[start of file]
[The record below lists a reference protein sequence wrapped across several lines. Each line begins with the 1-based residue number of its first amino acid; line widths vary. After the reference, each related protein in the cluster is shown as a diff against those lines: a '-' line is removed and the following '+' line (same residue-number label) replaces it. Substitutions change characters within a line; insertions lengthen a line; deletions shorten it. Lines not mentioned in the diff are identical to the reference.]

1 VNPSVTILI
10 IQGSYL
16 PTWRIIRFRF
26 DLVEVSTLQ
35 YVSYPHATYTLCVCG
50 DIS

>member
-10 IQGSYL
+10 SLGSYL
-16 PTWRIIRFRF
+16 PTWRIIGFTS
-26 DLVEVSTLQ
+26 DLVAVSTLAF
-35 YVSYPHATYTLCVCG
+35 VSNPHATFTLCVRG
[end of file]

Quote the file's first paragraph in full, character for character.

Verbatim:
[The record below lists a reference protein sequence wrapped across several lines. Each line begins with the 1-based residue number of its first amino acid; line widths vary. After the reference, each related protein in the cluster is shown as a diff against those lines: a '-' line is removed and the following '+' line (same residue-number label) replaces it. Substitutions change characters within a line; insertions lengthen a line; deletions shorten it. Lines not mentioned in the diff are identical to the reference.]